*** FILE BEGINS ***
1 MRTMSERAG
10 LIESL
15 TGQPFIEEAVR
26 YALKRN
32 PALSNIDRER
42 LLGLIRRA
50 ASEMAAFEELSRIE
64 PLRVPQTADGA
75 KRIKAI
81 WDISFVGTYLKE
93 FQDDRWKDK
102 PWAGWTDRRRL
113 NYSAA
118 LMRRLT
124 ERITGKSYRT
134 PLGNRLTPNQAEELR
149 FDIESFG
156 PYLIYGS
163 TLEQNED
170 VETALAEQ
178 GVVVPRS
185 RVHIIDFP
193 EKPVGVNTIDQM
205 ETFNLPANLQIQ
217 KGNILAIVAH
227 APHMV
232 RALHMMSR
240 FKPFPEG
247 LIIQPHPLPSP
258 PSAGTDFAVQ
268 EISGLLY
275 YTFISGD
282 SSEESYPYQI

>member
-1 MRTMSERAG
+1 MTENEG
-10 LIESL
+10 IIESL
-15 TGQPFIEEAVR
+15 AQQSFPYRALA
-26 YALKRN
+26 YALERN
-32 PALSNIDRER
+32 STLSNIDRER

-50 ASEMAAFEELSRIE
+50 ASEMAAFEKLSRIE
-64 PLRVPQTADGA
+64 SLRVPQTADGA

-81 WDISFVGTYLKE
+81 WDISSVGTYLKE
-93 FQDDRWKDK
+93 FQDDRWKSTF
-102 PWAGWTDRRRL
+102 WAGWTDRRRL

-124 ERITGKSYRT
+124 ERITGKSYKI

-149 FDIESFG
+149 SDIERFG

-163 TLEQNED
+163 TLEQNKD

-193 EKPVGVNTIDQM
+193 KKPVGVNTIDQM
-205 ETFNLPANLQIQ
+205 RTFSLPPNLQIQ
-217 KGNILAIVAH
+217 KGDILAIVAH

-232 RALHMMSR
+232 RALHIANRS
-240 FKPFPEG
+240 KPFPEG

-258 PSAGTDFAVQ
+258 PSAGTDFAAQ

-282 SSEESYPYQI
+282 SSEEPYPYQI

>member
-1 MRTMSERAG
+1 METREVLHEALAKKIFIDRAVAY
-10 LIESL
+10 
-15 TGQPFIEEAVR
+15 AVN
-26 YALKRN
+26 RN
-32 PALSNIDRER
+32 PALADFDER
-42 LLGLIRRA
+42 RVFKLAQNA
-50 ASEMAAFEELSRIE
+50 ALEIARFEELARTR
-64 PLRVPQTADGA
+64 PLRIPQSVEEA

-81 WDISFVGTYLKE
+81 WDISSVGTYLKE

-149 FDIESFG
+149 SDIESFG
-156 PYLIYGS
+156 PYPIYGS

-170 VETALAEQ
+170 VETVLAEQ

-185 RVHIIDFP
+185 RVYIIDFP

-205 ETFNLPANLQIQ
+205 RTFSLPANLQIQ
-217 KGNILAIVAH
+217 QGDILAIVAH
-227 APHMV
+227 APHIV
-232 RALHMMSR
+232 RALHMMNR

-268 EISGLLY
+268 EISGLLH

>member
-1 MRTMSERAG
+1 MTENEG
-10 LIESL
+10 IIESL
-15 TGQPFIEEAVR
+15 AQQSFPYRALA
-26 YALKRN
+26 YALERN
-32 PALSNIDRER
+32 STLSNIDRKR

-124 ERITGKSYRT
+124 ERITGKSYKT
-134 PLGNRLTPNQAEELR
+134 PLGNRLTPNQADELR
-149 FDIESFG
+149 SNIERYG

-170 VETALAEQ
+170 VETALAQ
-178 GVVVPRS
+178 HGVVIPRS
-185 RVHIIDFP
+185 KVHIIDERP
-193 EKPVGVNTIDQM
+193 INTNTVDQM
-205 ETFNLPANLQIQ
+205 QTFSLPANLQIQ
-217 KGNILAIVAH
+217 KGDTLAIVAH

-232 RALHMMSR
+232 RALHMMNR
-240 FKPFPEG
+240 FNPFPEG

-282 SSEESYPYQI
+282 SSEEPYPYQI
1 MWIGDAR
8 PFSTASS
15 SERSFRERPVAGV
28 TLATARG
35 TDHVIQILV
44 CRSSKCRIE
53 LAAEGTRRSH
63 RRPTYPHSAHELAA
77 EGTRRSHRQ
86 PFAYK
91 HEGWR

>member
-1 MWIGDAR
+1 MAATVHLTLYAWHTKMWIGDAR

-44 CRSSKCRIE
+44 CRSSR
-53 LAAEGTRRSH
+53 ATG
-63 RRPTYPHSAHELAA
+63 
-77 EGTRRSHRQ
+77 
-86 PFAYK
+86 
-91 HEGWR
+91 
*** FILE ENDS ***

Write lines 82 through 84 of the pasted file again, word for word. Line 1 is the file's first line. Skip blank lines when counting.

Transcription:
-26 YALKRN
+26 RN
-32 PALSNIDRER